[\eqalignno{ C_{j,k}(x) &= (1/2) \left[C_j(x)+C_k(x)\right], \cr C_j(x) &= \sigma_j^2 \exp\left[-\left(x/\xi_\parallel\right)^{2h}\right],&(5)}]

where ξ is the lateral correlation length and h is the fractal exponent.

The diffuse scattering signals are distributed around the reflection direction. Common scan methods include rocking curve scans (ω scan), offset scans, detector 2θ scans and full reciprocal-space scans. Rocking curve scans are performed by fixing the detector and scanning the incidence angle, whose track is parallel to the qx direction. Owing to the proportional relationship between qx and the roughness frequency, this method is very sensitive in determining roughness information. The method of scattering curve fitting is also based on global optimization to approach the real multilayer structure.

3. Result and discussion

Eight multilayers were measured using the X-ray grazing-incidence reflectivity technique including three W/B4C, three Mo/B4C and two La/B4C multilayers. Three methods were used to analyze the reflectivity curves. As can be seen from Fig. 1[link] and Table 1[link], by using not only the corrected Bragg equation calculation but also the Fourier transform method, the periodic thickness is very accurate because almost no assumptions were introduced into the calculation. The curve-fitting method provides more comprehensive structure information but a more reasonable initial structure model is necessary. This model was based on the pre-analyses of the two methods mentioned above in this paper or even the fabrication goals.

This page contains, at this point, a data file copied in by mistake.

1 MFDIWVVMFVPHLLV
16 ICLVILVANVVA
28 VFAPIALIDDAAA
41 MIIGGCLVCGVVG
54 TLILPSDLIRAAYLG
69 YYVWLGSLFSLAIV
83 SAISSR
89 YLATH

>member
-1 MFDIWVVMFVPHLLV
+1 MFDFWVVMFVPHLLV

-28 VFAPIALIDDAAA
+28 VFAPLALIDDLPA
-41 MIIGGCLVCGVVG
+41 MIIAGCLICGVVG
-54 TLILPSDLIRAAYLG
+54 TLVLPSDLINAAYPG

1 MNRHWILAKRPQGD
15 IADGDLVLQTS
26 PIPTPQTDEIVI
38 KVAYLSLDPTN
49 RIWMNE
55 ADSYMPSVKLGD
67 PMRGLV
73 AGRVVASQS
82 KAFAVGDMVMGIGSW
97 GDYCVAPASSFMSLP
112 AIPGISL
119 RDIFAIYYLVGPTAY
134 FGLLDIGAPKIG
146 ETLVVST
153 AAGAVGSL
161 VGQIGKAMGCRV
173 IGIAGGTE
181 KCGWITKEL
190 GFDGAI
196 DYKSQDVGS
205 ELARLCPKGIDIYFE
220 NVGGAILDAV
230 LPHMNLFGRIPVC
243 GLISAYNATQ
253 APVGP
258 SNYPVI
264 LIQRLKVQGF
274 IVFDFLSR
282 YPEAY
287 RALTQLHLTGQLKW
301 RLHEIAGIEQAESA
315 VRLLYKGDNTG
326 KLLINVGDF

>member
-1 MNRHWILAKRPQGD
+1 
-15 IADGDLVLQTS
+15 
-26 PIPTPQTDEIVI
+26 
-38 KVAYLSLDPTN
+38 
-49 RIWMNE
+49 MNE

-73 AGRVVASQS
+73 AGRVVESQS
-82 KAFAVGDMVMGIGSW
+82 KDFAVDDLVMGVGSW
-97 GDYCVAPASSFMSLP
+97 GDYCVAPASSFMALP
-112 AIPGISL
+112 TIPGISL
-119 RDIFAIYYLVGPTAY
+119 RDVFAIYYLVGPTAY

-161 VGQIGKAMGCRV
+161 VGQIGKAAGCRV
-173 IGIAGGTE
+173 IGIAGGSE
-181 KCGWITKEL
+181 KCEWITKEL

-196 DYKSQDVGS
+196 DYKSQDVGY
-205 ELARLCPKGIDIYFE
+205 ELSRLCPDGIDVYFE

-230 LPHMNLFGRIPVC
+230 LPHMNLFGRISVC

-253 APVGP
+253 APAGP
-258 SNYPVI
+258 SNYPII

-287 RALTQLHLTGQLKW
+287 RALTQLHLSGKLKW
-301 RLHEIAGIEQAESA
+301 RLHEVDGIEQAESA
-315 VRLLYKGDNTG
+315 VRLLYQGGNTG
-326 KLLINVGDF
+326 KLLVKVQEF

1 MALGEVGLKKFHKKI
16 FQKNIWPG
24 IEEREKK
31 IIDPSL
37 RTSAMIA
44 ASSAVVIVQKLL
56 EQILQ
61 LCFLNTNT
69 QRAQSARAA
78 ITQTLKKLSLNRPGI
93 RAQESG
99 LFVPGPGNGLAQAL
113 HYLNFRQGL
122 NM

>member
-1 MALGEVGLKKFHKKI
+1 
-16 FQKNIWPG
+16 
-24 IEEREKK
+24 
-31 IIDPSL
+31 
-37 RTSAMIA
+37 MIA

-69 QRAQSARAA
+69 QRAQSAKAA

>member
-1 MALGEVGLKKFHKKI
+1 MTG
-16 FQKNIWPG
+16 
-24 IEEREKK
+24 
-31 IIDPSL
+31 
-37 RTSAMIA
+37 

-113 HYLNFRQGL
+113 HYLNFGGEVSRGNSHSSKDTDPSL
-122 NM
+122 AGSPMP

Table 1
Results of different structure characterizations for nine metal/B4C multilayers

A slash (/) means the value is lower than the resolution of this method.

      Bragg equation Fourier method Curve fitting
No. Material Period number Periodic thickness D (nm) Periodic thickness D (nm) Layer thickness d (nm) Layer thickness d (nm) Interfacial width σ (nm) Density ρ (% bulk)
S1 W 100 2.57 ± 0.01 2.56 / 0.92 ± 0.06 0.47 ± 0.09 95.29 ± 5.29
B4C / 1.68 ± 0.06 0.22 ± 0.01 95.47 ± 18.1
S2 W 40 3.84 ± 0.01 3.84 1.67 1.68 ± 0.04 0.43 ± 0.06 95.60 ± 1.54